I travel a fair amount to make wine, and when I meet people while I'm away one of the first things I’m asked, usually with an incredulous look, is: does England make wine?
I’ll go through the motions of trying to convince them that, yes, England does make wine, that it has some of the same chalky sparkling wine terroir as Champagne, that it’s actually one of the fastest-growing wine regions in the world. Then they raise their eyebrows in an unconvinced way and walk away to talk to somebody else.
Imagine trying to convince them that England can produce fine red wine! Even I wasn’t completely convinced until yesterday - which is when I tried ‘Red Miller’ pinot meunier for the first time.
I can safely say this is the best English red wine I’ve ever tasted. Now that’s largely because I only tried four or five - a couple of juicy mouthwash wines made from German hybrid grape varieties and one pinot from Gusbourne which tasted lovely but had no backbone – but it’s still a bar-setter.
Red Miller is not an English red that you have to make excuses for. It’s not so tart that it makes your eyes twitch; it doesn’t it taste blandly confected, like the liquid equivalent of a packet of Chewits. Au contraire. This is a fully ripe and nuanced pinot meunier, soft but structured, with a gentle bite of acid and tannin. It is exceedingly enjoyable.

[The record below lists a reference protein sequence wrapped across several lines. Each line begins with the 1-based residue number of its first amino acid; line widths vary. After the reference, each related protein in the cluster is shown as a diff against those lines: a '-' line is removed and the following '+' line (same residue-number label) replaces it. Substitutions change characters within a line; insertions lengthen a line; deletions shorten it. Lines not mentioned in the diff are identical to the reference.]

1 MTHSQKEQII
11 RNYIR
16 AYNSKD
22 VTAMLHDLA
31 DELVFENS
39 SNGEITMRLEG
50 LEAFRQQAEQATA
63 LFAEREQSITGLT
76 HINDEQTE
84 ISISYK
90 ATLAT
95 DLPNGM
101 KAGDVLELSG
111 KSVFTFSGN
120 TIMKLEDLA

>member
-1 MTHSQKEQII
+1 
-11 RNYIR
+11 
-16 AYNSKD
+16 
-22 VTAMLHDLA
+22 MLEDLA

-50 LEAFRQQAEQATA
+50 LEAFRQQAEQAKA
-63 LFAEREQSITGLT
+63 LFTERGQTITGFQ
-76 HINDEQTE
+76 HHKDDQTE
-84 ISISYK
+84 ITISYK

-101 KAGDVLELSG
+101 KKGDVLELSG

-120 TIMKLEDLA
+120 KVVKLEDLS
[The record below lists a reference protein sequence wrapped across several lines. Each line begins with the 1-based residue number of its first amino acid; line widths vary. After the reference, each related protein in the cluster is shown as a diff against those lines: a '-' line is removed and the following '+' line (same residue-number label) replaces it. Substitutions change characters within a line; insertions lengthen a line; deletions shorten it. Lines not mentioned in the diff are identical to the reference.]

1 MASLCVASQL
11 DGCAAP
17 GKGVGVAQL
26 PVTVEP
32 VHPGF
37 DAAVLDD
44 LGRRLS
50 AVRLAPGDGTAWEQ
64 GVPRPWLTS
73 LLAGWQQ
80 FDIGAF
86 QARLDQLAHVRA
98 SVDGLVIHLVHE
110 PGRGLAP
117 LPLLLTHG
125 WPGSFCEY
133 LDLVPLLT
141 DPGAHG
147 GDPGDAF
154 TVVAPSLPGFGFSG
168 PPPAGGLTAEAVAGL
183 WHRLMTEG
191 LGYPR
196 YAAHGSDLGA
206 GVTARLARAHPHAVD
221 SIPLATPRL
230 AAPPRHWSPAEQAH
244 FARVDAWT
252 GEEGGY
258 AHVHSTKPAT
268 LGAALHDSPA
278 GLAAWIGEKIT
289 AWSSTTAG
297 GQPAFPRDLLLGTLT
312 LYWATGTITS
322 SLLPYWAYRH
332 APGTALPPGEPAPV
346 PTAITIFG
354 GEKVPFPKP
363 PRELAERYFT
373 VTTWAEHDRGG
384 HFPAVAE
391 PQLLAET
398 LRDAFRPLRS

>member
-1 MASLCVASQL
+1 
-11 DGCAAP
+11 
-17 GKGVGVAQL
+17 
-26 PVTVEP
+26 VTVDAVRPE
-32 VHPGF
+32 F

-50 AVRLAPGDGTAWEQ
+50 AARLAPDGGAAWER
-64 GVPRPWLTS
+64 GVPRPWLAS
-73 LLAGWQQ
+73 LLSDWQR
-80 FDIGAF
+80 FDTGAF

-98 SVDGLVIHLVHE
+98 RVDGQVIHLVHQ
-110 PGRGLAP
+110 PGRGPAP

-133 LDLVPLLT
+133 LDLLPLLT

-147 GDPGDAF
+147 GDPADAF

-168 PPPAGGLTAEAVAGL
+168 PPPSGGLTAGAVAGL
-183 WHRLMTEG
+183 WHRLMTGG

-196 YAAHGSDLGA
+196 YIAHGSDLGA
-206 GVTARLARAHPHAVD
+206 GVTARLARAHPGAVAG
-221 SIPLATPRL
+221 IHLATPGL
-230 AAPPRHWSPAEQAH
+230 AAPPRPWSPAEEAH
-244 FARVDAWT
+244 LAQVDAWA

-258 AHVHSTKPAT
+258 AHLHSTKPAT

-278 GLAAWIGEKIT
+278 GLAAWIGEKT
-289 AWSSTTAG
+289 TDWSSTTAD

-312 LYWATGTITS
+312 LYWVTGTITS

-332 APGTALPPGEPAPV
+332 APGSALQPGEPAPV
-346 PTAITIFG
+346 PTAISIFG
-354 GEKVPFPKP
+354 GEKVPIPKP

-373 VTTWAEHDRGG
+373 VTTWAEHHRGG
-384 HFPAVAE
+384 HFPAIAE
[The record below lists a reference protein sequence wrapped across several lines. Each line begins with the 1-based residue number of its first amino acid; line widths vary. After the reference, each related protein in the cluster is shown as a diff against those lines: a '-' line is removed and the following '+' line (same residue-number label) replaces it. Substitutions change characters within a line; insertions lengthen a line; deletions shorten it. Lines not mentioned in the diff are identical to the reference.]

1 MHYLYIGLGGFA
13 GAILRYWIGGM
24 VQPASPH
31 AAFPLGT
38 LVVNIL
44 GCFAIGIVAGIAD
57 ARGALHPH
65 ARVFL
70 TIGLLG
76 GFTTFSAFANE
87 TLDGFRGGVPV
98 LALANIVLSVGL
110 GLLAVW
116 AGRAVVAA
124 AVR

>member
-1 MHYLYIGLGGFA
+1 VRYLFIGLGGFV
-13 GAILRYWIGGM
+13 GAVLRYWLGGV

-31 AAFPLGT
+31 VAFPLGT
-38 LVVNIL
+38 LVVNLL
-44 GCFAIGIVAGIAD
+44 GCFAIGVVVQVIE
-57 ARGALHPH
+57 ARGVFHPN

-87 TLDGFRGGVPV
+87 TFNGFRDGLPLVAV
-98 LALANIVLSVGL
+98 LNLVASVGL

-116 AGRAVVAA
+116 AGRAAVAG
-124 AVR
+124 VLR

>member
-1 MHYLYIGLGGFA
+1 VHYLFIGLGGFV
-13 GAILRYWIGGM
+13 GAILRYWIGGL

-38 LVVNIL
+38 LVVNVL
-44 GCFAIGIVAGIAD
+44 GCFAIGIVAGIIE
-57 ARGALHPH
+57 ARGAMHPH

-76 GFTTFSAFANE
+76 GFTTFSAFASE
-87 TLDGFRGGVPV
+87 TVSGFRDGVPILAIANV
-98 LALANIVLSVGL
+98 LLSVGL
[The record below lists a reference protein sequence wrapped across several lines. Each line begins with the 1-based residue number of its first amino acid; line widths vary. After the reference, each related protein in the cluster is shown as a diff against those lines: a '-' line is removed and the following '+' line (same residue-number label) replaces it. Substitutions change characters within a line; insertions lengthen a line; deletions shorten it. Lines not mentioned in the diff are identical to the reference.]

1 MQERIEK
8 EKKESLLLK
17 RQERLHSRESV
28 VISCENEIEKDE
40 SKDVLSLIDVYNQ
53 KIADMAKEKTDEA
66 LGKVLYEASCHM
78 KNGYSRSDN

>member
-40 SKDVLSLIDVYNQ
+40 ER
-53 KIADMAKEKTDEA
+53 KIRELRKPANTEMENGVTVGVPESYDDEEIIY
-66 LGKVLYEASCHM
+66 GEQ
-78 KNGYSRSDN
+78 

I don’t know what sorcery made it possible to produce an English red wine on a par with fine reds from the Loire, or northern Burgundy- it’s like seeing a boat up a tree, or a penguin reading the 6 o’clock news – but when it’s as enjoyable as this I’m not going to ask too many questions. Rather I will simply raise a glass to all freaks of nature and accept that whatever you think you know, there’ll always be a wine that turns your thinking on its head.
Perfect pairing: I'm eating a lot of Japanese food at the moment and I was exceedingly happy with this delicate steamed salmon pairing with the delicately lovely Red Miller. It’s basically salmon en papilotte. Stick a salmon fillet in a baking parchment parcel with fine strips of carrot, finely sliced spring onions and enoki mushrooms. Add pepper (no salt) and a generous nob of butter. Stick it in the oven for 15 minutes, then remove and drizzle over some ponzu (or soy with lime/lemon). Serve with sticky rice. It's a banker, I promise.